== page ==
Monday, June 22, 2009

Trials and Tribulations in Afghanistan

For those of you not in the DC area, or those of you who don't subscribe to/see a print copy of the Washington Post, I recommend two articles on the difficulties in stabilizing/reconstructing Afghanistan. The first is from Friday's Post, a lengthy articles on the many false starts and mistakes made in trying to encourage agricultural progress in Afghanistan, most simple mistakes that could have been solved by people talking to each other, doing basic research, or not simply handing millions of dollars to a USAID contractor and assuming that the job would be done well. It also highlights the difficulty of a civilian "surge" that some are calling for in Afghanistan. As Andrew Exum and others have pointed out, people with the right kind of expertise simply don't exist. It would be great to be able to send 100 civilians with experience in Central Asian agriculture over to help and advise--if only we or anyone had 100 such people.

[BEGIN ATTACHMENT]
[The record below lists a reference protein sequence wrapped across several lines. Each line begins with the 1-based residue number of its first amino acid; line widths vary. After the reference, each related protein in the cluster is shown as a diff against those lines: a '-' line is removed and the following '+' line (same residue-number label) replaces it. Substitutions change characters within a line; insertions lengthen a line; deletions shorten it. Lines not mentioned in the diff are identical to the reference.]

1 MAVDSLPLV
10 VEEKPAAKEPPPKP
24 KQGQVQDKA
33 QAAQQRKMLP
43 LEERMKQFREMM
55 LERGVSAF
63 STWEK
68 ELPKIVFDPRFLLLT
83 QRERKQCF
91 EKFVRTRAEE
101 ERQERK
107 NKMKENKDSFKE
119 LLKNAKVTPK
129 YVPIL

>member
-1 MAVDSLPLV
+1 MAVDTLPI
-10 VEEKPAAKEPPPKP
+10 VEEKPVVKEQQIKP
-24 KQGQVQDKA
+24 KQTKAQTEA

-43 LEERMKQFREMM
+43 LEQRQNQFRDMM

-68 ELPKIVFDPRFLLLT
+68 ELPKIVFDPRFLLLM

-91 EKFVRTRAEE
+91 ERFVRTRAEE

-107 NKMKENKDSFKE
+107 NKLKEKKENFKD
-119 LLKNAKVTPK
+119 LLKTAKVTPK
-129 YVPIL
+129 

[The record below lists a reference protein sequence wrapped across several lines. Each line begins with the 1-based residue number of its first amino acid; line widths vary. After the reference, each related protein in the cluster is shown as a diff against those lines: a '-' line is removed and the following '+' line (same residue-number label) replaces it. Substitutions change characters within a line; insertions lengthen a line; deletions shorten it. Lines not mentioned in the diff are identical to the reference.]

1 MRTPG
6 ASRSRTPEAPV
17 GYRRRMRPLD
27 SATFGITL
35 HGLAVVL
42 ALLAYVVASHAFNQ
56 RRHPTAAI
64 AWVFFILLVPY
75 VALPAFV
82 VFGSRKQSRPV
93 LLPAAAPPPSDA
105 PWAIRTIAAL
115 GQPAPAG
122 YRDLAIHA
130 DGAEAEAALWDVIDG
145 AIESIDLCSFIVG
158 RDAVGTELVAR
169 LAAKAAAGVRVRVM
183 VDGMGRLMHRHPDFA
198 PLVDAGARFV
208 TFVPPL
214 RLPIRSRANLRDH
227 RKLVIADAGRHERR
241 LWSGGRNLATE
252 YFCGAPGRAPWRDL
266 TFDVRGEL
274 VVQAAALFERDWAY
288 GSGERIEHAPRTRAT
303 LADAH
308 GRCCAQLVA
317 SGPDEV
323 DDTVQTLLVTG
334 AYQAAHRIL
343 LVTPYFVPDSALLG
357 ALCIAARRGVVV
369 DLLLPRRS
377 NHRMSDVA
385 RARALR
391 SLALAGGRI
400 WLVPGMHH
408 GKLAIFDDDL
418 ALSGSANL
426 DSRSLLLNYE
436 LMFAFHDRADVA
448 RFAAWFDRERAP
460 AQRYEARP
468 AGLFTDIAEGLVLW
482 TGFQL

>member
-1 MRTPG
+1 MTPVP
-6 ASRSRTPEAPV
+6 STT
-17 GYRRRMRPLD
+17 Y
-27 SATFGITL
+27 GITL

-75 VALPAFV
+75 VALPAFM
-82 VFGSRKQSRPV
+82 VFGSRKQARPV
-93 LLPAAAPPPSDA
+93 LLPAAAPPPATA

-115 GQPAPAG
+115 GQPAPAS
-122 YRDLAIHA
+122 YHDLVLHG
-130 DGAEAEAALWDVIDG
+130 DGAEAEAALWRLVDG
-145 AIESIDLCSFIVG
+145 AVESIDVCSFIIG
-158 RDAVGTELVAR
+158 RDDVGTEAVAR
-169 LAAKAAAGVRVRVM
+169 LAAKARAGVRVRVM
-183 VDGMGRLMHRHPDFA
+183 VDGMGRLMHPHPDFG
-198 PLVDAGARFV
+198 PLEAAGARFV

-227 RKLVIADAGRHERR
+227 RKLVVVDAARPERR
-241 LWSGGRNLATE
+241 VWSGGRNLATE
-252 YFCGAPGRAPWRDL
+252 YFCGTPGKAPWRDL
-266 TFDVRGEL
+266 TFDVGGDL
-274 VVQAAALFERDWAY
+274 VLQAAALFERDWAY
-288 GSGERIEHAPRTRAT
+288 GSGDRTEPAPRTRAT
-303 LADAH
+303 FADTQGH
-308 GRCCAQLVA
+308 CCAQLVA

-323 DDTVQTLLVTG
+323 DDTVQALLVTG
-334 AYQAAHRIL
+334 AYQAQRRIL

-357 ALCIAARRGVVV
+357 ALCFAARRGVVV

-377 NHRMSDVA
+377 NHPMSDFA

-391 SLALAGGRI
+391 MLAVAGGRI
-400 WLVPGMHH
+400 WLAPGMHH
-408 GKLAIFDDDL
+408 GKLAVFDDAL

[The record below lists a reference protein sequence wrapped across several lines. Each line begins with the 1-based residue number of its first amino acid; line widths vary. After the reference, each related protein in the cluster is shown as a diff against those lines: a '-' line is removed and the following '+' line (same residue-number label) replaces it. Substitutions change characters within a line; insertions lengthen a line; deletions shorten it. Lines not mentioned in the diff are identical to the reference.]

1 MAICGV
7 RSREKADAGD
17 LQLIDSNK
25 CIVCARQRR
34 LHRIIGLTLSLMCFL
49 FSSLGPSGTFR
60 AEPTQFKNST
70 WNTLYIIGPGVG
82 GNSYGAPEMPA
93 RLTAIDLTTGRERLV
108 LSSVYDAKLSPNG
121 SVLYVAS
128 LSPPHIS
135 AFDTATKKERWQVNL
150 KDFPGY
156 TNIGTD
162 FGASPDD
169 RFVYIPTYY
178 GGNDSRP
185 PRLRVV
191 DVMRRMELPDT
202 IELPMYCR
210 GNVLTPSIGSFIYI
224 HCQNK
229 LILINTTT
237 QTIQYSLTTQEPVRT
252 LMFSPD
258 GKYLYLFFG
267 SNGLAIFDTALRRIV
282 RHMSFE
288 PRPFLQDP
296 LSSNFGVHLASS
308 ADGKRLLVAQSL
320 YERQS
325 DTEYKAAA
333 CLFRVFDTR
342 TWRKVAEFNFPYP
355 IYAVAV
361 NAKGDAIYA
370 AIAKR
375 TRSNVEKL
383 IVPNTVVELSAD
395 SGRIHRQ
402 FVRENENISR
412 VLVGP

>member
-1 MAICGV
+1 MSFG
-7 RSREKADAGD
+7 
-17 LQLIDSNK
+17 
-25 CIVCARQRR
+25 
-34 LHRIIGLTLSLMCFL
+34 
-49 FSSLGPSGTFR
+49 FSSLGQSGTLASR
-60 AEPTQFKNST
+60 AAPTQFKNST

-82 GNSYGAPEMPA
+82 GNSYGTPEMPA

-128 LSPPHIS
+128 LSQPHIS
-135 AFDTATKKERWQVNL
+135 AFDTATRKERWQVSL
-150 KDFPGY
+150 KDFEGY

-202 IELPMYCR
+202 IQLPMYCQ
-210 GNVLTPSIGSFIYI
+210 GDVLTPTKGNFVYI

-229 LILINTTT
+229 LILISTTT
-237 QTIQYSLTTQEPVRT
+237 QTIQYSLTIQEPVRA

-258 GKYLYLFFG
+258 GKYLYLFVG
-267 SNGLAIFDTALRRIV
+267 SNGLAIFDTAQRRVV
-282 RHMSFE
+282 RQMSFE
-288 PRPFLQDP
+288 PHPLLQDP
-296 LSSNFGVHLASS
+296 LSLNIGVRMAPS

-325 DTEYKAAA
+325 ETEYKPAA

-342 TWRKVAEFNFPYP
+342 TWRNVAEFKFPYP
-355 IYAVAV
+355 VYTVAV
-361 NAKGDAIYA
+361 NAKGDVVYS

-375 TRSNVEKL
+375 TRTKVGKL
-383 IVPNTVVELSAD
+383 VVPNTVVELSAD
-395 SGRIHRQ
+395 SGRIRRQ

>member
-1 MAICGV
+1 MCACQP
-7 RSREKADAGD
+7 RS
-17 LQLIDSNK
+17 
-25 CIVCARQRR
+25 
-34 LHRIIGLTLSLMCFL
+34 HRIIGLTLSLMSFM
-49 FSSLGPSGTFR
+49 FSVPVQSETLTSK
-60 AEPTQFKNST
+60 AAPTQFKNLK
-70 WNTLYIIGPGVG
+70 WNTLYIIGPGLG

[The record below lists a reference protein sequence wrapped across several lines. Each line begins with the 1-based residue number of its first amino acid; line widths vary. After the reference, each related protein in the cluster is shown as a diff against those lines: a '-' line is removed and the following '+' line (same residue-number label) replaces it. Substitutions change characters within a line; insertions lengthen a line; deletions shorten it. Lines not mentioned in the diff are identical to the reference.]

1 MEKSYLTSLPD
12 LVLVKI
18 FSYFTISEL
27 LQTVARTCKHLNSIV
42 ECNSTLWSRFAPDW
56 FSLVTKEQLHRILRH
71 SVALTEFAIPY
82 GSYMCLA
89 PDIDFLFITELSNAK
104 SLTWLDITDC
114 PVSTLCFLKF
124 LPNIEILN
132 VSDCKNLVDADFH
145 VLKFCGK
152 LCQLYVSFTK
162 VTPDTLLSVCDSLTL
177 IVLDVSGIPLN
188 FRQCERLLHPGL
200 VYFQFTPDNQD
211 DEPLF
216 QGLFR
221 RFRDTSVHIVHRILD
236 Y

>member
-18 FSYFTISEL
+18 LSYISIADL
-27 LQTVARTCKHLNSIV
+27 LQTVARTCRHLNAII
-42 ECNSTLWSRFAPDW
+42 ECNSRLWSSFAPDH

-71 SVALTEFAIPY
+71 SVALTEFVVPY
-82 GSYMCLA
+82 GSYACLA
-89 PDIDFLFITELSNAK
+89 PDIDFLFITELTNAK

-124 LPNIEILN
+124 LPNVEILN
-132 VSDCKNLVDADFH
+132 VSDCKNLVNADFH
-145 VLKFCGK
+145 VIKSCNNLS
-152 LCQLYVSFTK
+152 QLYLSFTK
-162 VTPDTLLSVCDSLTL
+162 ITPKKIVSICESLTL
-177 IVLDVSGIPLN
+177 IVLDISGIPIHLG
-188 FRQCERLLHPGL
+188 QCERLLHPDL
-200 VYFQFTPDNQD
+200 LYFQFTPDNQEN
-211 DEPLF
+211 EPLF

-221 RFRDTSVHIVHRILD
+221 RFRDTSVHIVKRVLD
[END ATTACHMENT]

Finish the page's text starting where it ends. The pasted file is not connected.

The second article is from today's Post on U.S. Army Captain Michael Harrison, and his personal efforts at counterinsurgency along the Durand line by as much as possible living and working among the population. He took command of his unit almost two years early in order to go back to Afghanistan and help both his soldiers and the population. His example and efforts are a truly great example of smart influence. I applaud his vision, spirit, and sacrifice in spending so much time away from home. I know many selfless young officers and veterans like him, so I'm sure he's embarrassed by all the attention, but if it serves as a good example for others to learn from I want to assure Captain Harrison that it is both well deserved and worthwhile.

1 comment:

  1. Author and Historian Steven Pressfield also writes about Captain Harrison, and the Captain who came before him, and helped develop the relationships with the tribes in Konar Province today.

    Article is titled: "Gifts of Honor: A Tale of Two Captains"